Not to beat around the overgrown bush, this represents BG's second revisionist meddling in Akvarium's actual history (following Feudalism) inventing an album where, inconveniently—due to a variety of factors, not least of which was lack of access to a recording studio—none has heretofore existed.
But do we really need this? BG seems bent on eradicating the anthology albums of the early 90s from the collective Bodhisatva memory; but—as Iosef Vissarionovich could now tell you—revisionism rarely succeeds in the long term, whatever pains you might take in the КПСС propaganda department, or at home with Audacity or similar software. This may seem inconsistent, given that I'm already on record extolling the great virtues of Feudalism, but I wonder why BG has bothered this time around.
It's not that the songs aren't generally good. "When the Pain Passes" is a stone-cold classic, one of the best songs in the bazillion-song oeuvre, and "Captain Voronin," "Grey Stones..." and "Worker Bee" are long-time faves of mine. But unlike the spit-and-polish that seems to have gone into Feudalism, several of the cuts on Our Life... are very rough. Particularly disappointing are the choppy live versions of "Captain Voronin" (a better studio version of which is found on Black Rose, and a better live version on Letters of Captain Voronin) and a similarly squeaky "They're Selling Us" (presumably the best they could find of this seldom-performed song). The major selling point, of course, is to have excavated versions of the songs as performed by the original band members back in the day, and for some this fact alone will lend them great karmic merit; from where I sit (under my religious ficus) it's just not that big a deal.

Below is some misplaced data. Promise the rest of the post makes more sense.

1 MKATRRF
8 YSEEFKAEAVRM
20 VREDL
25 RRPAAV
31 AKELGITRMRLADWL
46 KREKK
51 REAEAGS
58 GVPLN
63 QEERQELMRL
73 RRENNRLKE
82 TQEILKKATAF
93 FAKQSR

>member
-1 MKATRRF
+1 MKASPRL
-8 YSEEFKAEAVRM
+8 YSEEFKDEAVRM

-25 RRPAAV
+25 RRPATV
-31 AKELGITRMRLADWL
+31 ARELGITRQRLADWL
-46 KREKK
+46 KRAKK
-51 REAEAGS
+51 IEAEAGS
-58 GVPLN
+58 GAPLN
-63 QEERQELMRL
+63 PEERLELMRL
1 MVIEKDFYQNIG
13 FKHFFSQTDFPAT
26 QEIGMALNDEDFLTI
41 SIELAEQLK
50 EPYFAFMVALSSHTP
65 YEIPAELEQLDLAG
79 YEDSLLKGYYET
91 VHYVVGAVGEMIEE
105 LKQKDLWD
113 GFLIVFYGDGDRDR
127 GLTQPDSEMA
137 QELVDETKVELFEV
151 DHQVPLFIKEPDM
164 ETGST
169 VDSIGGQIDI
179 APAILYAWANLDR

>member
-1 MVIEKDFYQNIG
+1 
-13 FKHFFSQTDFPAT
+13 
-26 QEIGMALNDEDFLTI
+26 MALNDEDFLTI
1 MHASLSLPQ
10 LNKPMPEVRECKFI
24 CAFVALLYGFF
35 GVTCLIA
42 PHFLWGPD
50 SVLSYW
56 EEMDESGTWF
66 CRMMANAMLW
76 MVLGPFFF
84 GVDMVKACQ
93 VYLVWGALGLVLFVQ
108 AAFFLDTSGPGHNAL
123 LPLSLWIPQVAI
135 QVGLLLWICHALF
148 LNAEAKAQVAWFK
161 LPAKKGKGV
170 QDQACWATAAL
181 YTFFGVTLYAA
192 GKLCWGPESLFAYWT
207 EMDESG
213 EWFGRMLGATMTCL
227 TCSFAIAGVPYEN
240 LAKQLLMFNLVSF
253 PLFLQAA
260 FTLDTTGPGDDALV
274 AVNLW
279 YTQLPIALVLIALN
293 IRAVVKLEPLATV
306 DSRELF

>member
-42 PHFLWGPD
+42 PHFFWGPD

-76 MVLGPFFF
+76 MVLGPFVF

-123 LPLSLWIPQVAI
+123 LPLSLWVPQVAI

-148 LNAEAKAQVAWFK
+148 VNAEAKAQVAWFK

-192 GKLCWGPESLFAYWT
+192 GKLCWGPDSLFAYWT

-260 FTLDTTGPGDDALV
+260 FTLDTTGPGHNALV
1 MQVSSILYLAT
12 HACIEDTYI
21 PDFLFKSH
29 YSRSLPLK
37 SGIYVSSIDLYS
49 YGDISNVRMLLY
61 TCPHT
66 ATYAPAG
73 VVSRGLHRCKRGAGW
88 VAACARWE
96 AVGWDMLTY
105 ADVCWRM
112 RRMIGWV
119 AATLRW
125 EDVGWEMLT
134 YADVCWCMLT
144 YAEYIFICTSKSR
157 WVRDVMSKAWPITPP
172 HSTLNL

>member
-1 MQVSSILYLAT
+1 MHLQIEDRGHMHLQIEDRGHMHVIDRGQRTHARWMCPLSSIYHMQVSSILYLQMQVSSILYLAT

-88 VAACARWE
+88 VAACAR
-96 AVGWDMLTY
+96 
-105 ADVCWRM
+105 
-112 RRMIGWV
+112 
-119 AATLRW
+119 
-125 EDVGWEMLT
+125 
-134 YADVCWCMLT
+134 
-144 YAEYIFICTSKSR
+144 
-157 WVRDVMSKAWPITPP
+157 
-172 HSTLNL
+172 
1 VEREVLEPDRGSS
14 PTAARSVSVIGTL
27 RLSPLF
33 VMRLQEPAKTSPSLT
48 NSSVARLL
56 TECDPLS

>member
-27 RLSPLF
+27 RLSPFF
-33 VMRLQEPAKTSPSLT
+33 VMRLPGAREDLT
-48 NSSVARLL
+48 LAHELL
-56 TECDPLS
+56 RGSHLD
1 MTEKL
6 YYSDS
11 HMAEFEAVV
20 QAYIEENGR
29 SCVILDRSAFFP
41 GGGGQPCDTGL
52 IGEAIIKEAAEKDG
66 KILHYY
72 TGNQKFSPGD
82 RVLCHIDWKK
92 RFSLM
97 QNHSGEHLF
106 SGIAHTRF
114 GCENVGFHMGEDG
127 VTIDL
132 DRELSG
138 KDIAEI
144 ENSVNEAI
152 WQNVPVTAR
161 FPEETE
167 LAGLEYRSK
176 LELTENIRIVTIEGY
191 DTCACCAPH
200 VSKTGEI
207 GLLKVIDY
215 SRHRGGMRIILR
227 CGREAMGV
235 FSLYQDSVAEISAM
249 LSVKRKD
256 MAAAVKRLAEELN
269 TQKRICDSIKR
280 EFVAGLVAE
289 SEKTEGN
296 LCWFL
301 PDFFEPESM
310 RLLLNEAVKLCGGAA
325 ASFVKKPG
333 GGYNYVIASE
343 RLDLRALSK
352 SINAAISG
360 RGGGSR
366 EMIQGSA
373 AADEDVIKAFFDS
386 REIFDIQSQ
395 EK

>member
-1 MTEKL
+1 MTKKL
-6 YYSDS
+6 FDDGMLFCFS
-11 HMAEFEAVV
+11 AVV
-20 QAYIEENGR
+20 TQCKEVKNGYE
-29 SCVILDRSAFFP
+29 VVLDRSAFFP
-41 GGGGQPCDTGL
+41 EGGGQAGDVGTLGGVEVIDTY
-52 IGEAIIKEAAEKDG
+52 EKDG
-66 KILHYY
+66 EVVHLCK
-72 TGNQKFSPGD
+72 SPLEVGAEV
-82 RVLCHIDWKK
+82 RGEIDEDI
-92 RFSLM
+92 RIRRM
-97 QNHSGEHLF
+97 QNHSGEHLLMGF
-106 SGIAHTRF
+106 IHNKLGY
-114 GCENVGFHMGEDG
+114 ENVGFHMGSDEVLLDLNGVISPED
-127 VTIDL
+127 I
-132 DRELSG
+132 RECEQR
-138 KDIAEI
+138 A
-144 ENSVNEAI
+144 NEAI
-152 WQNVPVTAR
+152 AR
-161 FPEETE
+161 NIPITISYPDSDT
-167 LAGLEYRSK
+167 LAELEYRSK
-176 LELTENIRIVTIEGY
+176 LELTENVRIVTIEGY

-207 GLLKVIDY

A few comments on some of the other tracks. "The World As We Knew It," previously widely available only on the un-BG-sanctioned Made at Mosfilm collection, is an ominous precursor of many annoying Caribbean-flavored piffles to come. It's eminently miss-able. In contrast, the long version of "Boy," with a crazy violin solo soaring over Gakkel's rumbling cello, is actually an improvement on the more subdued version found on Cabinet of Curiosities. "General Skobelyov" also benefits from Andrei Reshetin's violin work, providing a different twist on the more familiar accordion-driven version on Letters of Captain Voronin. "Hunting for Unicorns" sounds basically the same as the version on Archive; with its overwrought orchestral background and bridge, it's not a song I've ever cared very much for.
I agree with Mr. Hell that the songs do form a stylistically and thematically consistent album, but for me the upshot is an album that's worthy, but hardly a must-have, especially if you already do have the songs. (Again, the Bodhisattvas have had the songs for decades.) The trees have spoken.